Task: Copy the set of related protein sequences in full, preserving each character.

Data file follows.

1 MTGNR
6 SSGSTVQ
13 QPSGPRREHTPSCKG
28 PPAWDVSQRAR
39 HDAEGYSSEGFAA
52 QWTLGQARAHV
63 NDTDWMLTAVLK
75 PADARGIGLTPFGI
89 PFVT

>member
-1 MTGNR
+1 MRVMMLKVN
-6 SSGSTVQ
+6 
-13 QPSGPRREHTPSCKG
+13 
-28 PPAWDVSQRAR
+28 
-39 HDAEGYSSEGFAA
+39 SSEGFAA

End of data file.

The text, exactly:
1 MTGNR
6 SSGSTVQ
13 QPSGPRREHTPSCKG
28 PPAWDVSQRAR
39 HDAEGYSSEGFAA
52 QWTLGQARAHV
63 NDTDWMLTAVLK
75 PADARGIGLTPFGI
89 PFVT

>member
-1 MTGNR
+1 MRVMMLKVN
-6 SSGSTVQ
+6 
-13 QPSGPRREHTPSCKG
+13 
-28 PPAWDVSQRAR
+28 
-39 HDAEGYSSEGFAA
+39 SSEGFAA